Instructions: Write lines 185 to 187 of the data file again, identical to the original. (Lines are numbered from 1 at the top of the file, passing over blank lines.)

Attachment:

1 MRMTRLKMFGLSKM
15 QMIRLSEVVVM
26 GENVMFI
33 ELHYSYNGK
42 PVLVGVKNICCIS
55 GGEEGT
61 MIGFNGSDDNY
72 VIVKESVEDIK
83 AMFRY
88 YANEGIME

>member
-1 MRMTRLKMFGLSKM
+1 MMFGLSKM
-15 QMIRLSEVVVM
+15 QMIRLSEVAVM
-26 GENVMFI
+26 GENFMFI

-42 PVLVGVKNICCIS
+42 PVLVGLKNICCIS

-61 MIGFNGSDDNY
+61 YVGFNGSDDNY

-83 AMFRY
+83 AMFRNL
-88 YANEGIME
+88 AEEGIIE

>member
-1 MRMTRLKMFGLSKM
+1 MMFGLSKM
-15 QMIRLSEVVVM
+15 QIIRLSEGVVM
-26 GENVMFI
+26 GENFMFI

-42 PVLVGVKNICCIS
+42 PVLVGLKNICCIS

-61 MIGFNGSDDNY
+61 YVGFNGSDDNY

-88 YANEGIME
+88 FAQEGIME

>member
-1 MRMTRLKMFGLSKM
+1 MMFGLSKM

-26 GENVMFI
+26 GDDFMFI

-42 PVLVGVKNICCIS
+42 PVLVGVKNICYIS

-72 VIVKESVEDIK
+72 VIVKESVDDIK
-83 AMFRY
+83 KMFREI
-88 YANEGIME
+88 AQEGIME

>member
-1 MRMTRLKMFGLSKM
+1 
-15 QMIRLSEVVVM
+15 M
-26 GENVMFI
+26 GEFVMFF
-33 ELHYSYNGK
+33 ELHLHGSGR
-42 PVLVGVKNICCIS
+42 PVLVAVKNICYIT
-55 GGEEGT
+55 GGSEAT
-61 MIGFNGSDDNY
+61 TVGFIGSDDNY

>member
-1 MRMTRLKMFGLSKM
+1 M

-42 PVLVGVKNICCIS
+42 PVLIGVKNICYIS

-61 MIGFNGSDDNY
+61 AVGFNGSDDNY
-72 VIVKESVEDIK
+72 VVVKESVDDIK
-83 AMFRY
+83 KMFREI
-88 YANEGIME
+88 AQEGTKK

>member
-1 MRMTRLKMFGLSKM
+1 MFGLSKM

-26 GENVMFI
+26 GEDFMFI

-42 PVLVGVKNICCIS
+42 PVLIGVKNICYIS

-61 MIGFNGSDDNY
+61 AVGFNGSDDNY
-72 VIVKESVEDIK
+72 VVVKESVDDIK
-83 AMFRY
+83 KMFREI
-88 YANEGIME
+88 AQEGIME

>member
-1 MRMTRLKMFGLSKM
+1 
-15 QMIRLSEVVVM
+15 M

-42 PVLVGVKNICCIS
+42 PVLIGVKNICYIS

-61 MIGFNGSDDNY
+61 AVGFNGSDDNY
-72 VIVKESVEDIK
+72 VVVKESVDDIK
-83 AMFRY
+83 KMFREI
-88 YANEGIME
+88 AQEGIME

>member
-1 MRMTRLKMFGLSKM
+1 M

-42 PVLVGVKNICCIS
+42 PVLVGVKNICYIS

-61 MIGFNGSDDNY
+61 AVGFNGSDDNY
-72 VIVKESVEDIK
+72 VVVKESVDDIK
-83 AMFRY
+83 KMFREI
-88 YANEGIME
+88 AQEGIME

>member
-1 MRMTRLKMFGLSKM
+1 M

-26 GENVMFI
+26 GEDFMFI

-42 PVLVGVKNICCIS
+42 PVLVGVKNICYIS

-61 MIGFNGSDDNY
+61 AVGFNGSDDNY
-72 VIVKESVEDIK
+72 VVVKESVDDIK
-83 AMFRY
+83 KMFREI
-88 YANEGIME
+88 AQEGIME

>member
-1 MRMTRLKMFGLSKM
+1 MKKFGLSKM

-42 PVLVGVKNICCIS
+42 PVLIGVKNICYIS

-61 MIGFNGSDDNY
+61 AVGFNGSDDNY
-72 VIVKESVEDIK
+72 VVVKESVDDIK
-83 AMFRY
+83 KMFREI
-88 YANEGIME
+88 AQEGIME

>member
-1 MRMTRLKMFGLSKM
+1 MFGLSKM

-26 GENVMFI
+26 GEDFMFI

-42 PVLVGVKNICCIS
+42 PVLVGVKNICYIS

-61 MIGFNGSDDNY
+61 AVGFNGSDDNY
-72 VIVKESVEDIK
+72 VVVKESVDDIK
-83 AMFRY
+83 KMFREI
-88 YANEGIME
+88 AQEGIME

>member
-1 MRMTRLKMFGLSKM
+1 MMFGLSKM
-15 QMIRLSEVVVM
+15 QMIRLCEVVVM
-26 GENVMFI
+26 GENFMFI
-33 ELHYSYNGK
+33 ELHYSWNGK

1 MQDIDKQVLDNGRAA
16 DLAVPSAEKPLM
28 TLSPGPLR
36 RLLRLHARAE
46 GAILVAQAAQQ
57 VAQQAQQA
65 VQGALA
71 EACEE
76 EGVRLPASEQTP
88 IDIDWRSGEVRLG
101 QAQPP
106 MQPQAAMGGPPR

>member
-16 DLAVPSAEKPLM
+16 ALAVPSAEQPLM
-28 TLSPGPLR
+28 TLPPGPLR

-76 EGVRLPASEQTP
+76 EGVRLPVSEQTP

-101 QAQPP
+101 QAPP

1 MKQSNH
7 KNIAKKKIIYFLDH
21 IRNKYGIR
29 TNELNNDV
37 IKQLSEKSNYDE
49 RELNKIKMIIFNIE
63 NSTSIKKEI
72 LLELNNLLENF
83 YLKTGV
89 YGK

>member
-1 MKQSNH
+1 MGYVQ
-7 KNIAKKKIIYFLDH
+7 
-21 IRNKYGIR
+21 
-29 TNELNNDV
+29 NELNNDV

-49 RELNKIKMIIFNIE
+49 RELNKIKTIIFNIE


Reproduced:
101 QAQPP
106 MQPQAAMGGPPR

>member